“I know. Listen, I’m going to do my best. I have a lot of experience in cases with people like you.” [Ruth] That mask freezes her features again. “People like me?”
Later a hospital administrator describes Ruth as “uppity”

For those not familiar with the American culture, these are obvious, racially insensitive gaffes that few people would use in conversation. The word “uppity” was a way to disparage African Americans who stood up for their rights that went out of style in the 1970s. I emphasize, there are undoubtedly white people who speak like this, but almost every single interaction between a white person and an African American in this book includes such dialogue. 

There are other unrealistic elements that are used to build the world within this book.  Just to name a few: the hospital risk management attorney is so incompetent that she actually advises Turk to sue Ruth, who is a hospital employee for his son’s death; The police conduct an investigation into the death of the infant without even trying to question Ruth.  Ruth’s medical license is arbitrarily revoked without a hearing. Turk is able to easily manipulate the police and the press and no one besides Ruth really questions his background or motives. 

This book is based upon a real - life incident. In reality, the African – American nurse was taken off of a case of caring for an infant because the white supremacist parents’ insistence. The baby did not have medical complications, did not die, and there were no charges filed against the nurse.  The nurse sued the hospital for discrimination and won her suit. I think that it is significant that the plot of this book took an actual incident, that did indeed involve racism, and changed it to fit with the framework of a particular belief system based upon implausible events.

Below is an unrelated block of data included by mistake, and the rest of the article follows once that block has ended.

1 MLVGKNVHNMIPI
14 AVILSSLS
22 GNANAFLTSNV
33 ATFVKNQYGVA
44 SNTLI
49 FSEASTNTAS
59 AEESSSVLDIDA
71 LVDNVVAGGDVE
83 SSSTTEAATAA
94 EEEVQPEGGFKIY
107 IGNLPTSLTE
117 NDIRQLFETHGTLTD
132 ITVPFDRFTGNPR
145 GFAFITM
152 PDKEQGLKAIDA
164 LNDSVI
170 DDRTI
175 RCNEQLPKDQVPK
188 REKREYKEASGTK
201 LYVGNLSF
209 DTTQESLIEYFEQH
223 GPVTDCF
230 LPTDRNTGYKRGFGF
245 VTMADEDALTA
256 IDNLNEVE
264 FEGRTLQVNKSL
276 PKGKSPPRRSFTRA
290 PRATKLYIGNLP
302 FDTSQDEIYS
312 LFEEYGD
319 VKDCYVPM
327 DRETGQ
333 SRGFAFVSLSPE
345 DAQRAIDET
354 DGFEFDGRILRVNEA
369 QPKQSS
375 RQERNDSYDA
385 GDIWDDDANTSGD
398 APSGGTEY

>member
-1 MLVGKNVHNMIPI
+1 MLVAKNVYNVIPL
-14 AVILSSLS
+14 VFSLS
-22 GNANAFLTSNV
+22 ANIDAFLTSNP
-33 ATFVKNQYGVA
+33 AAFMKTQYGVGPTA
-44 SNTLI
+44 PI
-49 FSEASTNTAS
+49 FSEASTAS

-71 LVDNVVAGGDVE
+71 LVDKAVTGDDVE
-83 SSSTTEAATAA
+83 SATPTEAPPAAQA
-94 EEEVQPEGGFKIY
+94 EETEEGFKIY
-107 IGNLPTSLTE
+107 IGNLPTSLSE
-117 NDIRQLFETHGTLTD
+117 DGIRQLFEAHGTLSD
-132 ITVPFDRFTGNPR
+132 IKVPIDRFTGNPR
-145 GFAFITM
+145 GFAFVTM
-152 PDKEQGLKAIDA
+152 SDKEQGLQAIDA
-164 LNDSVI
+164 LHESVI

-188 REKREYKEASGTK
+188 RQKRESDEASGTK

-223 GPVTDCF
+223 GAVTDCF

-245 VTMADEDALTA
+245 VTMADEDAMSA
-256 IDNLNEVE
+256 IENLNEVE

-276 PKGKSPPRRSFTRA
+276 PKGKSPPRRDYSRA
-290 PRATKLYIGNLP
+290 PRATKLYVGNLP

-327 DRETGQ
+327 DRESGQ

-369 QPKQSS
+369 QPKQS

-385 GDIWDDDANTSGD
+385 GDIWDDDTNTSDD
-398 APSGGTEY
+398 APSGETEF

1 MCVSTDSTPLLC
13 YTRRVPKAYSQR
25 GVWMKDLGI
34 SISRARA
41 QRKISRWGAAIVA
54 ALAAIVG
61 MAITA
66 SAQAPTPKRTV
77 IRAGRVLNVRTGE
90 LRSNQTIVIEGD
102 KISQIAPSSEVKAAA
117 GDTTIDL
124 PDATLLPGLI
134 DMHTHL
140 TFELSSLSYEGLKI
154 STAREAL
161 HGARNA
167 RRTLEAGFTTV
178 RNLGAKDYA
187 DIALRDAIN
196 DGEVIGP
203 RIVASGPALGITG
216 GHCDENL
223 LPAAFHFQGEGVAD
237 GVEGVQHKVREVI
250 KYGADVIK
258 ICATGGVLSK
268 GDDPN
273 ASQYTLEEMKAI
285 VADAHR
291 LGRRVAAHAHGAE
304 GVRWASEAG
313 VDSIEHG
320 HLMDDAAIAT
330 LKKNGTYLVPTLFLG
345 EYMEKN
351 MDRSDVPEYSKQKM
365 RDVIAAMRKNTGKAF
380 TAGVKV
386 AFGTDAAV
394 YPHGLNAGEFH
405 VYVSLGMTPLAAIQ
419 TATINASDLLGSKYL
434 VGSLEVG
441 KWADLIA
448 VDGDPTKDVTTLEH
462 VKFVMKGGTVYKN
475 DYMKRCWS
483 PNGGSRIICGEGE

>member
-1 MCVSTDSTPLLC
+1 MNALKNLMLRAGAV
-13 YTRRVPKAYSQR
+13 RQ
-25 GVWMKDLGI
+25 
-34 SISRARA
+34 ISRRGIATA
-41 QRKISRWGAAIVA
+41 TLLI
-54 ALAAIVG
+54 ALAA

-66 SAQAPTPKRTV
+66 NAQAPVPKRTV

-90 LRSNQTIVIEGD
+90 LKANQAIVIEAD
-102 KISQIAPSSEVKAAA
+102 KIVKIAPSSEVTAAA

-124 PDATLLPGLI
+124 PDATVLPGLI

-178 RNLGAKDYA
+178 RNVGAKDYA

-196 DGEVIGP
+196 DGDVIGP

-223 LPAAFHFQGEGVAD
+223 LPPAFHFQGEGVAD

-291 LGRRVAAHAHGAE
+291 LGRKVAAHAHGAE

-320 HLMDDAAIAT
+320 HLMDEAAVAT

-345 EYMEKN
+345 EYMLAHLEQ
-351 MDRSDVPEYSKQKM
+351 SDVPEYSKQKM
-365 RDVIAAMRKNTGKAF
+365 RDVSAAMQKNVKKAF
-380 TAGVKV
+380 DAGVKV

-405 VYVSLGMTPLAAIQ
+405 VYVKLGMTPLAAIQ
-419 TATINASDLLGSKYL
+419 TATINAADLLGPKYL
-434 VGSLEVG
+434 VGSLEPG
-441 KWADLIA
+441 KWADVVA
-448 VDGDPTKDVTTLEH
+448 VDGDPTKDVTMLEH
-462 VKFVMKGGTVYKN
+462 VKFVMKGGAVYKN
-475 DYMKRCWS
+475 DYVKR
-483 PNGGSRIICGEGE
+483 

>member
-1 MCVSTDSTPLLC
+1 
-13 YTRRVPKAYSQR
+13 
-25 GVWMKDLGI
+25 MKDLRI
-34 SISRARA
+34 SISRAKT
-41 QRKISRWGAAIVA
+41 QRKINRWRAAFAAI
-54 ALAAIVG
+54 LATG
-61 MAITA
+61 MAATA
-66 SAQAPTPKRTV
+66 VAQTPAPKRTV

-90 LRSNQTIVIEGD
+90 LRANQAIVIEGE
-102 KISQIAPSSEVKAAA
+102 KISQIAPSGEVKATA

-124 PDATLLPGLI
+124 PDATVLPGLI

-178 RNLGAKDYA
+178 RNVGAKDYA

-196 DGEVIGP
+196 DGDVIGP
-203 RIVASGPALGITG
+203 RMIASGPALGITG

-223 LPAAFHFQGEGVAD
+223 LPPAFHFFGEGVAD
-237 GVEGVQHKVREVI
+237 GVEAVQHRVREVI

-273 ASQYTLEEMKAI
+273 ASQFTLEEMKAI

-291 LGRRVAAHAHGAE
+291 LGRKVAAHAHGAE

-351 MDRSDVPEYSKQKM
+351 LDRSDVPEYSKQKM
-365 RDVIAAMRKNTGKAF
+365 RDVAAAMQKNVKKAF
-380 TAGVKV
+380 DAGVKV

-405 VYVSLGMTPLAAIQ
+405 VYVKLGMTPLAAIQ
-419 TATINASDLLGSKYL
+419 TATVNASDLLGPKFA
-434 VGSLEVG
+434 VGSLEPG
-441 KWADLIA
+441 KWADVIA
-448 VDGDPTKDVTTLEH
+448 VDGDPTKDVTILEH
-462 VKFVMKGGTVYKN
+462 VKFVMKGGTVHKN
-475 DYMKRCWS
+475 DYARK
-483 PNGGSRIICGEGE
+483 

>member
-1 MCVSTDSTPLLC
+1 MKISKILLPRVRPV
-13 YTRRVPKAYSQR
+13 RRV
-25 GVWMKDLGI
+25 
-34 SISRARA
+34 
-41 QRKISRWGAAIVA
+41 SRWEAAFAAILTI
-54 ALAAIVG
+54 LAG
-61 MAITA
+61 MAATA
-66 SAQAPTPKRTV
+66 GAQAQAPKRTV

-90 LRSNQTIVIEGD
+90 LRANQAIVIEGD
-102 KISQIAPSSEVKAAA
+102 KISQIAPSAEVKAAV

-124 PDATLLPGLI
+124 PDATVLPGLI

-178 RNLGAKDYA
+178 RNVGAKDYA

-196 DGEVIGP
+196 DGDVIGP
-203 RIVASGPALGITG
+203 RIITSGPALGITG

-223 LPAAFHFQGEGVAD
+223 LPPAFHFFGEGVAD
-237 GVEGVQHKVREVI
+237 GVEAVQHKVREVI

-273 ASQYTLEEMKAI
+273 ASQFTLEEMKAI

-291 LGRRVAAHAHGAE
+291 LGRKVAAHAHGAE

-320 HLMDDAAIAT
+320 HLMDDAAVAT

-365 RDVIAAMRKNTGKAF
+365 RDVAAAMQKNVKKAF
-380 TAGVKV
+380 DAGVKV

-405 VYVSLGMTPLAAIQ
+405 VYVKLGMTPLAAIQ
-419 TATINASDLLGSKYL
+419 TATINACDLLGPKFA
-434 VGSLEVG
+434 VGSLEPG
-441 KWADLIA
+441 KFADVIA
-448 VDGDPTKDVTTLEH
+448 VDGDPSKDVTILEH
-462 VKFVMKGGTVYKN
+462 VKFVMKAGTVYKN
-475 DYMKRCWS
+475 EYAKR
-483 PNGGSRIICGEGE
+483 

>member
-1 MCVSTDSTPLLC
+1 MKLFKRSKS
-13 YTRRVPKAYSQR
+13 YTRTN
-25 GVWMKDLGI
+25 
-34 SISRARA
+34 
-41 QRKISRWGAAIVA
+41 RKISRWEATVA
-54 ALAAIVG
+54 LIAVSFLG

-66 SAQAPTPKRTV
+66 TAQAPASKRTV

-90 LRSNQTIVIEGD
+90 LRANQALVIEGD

Outrageous and bizarre things do happen in real life.  However, this string of implausible events mars the entire book. Realism is important in a novel like this. All these unlikely events help to build a world where everything conspires to oppress black people. The author is trying to show how racism and bias operate. Unfortunately, this cartoon - like world created here is no template for reality. This lack of plausibility destroys the novel’s themes, took out any suspense in the plot and hurt the characters. Once again, this version of the world is consistent with critical race theory which postulates that all structures in society are set up to oppress people of color.